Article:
|Jim cooking Swiss Steak in my Coatesville, PA apartment - 1963|
"Before Bill", what does that mean you ask. Well, as regular followers of my blog know "My Bill" is my life partner, spouse, husband, or whatever the current term is for a long term same sex couple. Back when we first set up house together we were known as "lovers." Remember that pre-Stonewall term for same sex partners? Quaint isn't it? Sort of paints a picture of two hotties swinging from the chandeliers nude doesn't it? Well, not quite. At least after the first wave of lust wore off (if you know what I mean).
"Before Bill", I had a lover. His name was Jim Groh. Oh yes, I was "married" before. Even though Bill and I have been together 48 years now, I was briefly "married" to another man. That's Jim in the photo at the top of this page.
I met Jim at a gay bar in Philadelphia (same place I met Bill about a year later). The year was 1963 and I was 21 years old to Jim's 24 years old. Bill was 35 years old to my 22 years, an "older man". Jim and I were about the same age.
Of course I liked Jim (what's not to like? He's a hottie, check the pic). And Jim liked me. At the time I met him neither one of us had a car.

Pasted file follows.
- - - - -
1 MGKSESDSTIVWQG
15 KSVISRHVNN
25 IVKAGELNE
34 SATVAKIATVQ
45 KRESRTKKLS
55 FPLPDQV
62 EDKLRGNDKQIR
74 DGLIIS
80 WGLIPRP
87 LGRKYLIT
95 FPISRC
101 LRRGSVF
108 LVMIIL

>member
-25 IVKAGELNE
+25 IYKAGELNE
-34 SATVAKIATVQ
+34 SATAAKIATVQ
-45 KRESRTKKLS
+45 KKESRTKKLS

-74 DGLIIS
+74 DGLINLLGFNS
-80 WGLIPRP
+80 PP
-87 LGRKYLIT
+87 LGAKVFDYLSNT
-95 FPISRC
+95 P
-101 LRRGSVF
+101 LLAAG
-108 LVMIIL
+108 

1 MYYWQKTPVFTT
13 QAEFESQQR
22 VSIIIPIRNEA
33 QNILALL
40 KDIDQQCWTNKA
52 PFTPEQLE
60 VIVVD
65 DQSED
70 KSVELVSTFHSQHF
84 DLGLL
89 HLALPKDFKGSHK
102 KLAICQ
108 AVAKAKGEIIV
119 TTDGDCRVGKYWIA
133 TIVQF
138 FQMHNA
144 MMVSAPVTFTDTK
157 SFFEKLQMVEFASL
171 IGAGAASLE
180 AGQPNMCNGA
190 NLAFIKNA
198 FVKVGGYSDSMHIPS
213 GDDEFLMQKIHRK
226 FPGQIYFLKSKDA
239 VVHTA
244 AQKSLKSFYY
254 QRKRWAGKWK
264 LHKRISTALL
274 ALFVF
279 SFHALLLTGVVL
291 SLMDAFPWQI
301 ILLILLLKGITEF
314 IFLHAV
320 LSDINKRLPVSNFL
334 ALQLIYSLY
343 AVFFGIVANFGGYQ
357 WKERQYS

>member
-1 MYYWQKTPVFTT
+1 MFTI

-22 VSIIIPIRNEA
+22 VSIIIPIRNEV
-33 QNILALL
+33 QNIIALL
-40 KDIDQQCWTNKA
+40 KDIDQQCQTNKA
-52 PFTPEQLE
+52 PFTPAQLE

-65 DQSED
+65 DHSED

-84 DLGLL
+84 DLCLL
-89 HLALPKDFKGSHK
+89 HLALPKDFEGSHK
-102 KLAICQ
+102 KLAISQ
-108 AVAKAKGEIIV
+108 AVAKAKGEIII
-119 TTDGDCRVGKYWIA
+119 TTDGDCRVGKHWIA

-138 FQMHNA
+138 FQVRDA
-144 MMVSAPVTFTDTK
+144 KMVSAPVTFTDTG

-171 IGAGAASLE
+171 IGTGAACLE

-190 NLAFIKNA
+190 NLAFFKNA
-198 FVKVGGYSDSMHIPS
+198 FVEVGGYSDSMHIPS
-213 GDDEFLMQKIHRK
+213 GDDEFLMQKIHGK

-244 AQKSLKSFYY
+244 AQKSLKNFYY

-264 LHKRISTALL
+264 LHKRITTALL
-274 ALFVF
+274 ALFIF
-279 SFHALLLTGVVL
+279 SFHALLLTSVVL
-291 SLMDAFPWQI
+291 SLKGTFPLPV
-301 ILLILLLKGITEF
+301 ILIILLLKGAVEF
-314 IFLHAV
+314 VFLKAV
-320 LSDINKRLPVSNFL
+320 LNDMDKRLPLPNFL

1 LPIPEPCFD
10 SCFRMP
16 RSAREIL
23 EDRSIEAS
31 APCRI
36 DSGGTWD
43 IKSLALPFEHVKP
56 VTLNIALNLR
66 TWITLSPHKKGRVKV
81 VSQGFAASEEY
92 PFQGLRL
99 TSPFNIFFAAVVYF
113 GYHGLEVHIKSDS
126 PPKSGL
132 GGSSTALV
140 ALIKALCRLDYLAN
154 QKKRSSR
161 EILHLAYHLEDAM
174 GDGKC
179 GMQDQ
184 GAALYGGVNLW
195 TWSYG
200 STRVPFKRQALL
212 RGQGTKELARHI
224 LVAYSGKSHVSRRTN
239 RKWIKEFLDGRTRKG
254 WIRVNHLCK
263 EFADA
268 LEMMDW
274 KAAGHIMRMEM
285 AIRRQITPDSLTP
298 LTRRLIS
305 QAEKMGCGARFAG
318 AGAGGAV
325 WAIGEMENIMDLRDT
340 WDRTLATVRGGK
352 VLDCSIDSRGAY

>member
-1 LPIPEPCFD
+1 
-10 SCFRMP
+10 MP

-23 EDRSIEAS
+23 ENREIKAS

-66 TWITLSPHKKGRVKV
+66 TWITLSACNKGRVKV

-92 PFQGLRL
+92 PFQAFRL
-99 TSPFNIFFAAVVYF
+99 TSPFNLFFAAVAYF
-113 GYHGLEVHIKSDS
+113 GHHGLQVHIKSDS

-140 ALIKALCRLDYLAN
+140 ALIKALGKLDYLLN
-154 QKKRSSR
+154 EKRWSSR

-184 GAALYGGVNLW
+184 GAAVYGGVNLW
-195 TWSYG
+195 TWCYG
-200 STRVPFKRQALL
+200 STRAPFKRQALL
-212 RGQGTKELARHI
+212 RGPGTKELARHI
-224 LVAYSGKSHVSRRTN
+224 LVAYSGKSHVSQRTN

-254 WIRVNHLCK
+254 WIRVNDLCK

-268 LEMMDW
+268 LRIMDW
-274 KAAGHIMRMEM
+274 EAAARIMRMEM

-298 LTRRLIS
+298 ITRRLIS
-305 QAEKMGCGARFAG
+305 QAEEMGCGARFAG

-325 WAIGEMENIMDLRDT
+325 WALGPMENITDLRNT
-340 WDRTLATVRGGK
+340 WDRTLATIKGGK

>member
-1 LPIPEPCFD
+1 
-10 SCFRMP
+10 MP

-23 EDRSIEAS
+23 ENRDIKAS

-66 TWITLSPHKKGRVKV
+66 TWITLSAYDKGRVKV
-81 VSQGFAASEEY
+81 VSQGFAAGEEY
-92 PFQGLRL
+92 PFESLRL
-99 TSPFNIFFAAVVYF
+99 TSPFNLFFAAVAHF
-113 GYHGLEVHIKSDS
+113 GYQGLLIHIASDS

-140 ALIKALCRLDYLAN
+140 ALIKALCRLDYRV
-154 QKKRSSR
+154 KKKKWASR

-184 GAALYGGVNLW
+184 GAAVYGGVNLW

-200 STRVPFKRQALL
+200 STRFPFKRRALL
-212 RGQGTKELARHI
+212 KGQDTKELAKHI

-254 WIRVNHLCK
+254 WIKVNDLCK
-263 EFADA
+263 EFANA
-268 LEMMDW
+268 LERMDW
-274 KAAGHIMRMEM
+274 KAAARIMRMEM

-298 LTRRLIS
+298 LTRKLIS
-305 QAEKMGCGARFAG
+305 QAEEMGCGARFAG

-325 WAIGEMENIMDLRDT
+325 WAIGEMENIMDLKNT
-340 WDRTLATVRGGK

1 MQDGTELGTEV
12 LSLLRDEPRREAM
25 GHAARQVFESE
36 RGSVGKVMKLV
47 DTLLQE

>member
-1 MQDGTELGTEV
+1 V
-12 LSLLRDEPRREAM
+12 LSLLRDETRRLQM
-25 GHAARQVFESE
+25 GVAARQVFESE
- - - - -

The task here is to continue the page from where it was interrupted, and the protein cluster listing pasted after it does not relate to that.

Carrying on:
|My Coatesville apartment rear (tan) wall - 2005|
I lived in a small, furnished efficiency apartment ($65 a month) in Coatesville, Pennsylvania, 42 miles west of Philadelphia. Jim lived with his parents in Philadelphia.
|The front entrance (tan wall - ground level) to my Coatesville apartment - 2005 - not quite "The Ritz"|
Jim worked as a manager at Sears Roebuck. I worked as an accounts payable clerk at Lipsett Steel Products, Inc. in Coatesville.
Jim took the SEPTA bus to work. I walked the two miles to where I worked.
After Jim and I met and hit it off, he would take a train from Philadelphia to Coatesville, to spend most weekends with me.
We would cook for each other. Both of us like to cook. Swiss steak was our favorite dish. The picture above is of Jim at the stove in my apartment cooking up a batch of Swiss Steak.
Jim usually came out Saturday morning and left Sunday afternoon. We would stay in the apartment all weekend; either cooking or playing board games. Of course we engaged in "other activities" but not ALL THE TIME. As I said, I'm not a swinging from the chandeliers kind of guy.
One habit we got into was buying a pie from the neighborhood bakery and devouring that whole pie while we played board games. As you can see from the picture below where we were horse playing (I am a "horse playing" kind of guy, Bill and I still do it now even though we're Old Men, some things never change). I think I weighed about 175 in that picture. My ideal weight is 160 (which is about what I weigh now and have since I graduated from high school).
|Jim and me horsing around - 1963|
Jim and I kept this routine up for about three months until Ron Got Restless. I wanted to go OUT. Yes, I wanted to go to the bars. Jim didn't. He was quite happy to keep me at home.